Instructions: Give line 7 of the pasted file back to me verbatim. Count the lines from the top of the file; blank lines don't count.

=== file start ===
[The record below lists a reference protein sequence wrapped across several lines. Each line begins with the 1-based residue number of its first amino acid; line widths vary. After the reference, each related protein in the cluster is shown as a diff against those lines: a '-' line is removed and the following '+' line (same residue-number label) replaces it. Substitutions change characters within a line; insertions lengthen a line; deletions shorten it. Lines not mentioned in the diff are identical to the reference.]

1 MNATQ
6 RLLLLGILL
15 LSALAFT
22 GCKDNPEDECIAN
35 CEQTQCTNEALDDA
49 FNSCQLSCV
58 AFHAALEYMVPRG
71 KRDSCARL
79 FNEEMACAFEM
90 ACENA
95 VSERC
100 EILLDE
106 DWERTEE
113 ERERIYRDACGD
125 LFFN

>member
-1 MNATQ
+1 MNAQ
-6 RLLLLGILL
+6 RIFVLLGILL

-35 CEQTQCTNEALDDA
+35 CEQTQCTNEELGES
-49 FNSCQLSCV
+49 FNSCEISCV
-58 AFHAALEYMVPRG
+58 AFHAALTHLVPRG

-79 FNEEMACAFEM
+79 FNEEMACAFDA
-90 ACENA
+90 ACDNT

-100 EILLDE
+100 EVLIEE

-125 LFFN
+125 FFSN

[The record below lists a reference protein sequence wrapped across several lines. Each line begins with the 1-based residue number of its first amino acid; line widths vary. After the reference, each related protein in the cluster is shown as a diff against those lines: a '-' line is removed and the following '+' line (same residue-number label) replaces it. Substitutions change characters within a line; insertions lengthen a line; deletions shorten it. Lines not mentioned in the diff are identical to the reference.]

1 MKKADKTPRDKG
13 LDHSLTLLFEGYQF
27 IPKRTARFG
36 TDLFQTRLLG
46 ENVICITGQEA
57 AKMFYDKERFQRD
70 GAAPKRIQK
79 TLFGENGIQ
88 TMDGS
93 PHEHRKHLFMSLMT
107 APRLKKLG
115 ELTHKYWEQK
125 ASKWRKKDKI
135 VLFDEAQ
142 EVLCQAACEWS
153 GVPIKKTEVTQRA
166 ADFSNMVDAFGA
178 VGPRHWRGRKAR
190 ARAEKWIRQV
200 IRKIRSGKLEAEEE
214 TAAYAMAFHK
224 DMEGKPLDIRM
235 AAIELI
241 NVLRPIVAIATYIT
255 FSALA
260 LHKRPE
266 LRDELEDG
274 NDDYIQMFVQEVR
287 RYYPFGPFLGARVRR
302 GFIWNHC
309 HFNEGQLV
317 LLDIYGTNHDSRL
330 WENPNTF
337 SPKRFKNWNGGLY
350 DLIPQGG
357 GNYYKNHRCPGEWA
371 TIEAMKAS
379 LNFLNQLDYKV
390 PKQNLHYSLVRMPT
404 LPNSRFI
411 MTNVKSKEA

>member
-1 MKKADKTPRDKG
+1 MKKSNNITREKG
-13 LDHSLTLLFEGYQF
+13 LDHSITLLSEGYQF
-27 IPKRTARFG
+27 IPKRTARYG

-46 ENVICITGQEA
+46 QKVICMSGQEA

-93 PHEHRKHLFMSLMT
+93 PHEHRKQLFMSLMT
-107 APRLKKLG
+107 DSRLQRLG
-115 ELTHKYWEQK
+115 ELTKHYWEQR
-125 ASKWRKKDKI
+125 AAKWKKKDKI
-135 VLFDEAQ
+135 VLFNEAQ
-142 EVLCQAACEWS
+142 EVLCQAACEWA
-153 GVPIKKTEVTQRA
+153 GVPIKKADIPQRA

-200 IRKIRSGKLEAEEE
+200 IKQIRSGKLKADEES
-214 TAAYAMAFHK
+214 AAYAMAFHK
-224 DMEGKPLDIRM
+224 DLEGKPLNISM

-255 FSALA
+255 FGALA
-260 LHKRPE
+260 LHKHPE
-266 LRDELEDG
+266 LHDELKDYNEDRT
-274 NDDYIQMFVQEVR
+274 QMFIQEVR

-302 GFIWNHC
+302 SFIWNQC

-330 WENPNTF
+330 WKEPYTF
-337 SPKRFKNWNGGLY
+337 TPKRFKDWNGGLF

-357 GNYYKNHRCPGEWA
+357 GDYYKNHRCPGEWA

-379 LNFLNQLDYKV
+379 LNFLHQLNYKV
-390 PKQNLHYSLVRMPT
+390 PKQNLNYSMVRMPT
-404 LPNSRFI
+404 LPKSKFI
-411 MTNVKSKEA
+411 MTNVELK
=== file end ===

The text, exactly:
49 FNSCQLSCV